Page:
By the end of the conflict, Manet's reputation as a serious artist was cemented. He was widely considered to be the leader of the new group known as the Impressionists. Manet also became firmly involved in cafe life in the 1870s and 1880s, and his paintings from this era reflect this. Of particular interest was the Cafe Guerbois, situated near Manet's studio. This is the cafe where the leading Impressionists - including Monet, Pissaro, Renoir, Degas, and Sisley - would gather. At the head of the table was always Manet - despite the fact that he felt very uncomfortable in his role as the leader of the Impressionists. While he remained friends with the Impressionist painters throughout his life, he refused to participate in their exhibitions. Indeed, while Manet's open style certainly influenced the development of the movement, Manet himself was never really an Impressionist painter. The Impressionists were firmly cemented as the leading avant-garde movement in Paris during this time; Manet preferred being a member of the establishment, and thus stuck to the Salon.
It was only late in life that Manet came anywhere close to approaching the Impressionists' style or preferred subject matter. At the same time, Manet's style was resolutely his own. Even a blatantly Impressionistic painting such as Claude Monet Painting on His Studio Boat from 1874 is indicative of the artist maintaining his interest in what people around him are doing, rather with the natural world, which the Impressionist painters largely wished to convey in their canvases. Another of Manet's near-Impressionist works, Argenteuil, was completed around the same time. It features a couple seated on a bench in front of a lake, with the town featured in the title of the work in the background. As MacDonald (1999) has noted, "both [paintings] approach the notions of reflected light and atmosphere of Impressionism but Manet never becomes assimilated into the true Impressionist style."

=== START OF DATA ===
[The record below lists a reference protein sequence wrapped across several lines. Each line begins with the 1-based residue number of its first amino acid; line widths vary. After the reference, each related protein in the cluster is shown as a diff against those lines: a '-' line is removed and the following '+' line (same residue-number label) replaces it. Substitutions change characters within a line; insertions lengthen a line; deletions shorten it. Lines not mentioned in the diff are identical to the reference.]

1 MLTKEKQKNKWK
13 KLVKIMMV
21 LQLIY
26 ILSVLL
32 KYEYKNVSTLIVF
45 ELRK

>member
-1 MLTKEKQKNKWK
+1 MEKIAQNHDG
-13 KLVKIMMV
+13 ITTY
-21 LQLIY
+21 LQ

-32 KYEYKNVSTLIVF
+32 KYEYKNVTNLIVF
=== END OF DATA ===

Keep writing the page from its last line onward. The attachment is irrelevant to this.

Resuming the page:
But it was not nature that ultimately inspired Manet; rather, it was the city of Paris itself. This is perhaps most evident in the cafe paintings that the artist completed in the last years of his life. The most famous of these, a Bar at the Folies-Bergere, was completed in 1882. It consists of a typical French barmaid staring forlornly at the crowd, which is reflected in the mirror in back of her. With its brilliant composition of black and white patches, a Bar at the Folies-Bergere is a melancholy masterpiece that transports the viewer to the cafe itself. It is a work filled with optical contradictions that is nonetheless typical of Manet at his greatest - as a mirror of the very society that forged his genius.
Indeed, perhaps more than any artist of his era - and certainly more than the subsequent Impressionist artists - the work of Manet is reflective of the Parisian society that he was very much a part of. MacDonald (1999) has linked the idiosyncratic painting style of Manet directly with the times he lived through: "If Manet's work seems to be full of contradictions, or to employ a lack of perspective from time to time, then perhaps that was the true reality of Paris in Manet's time."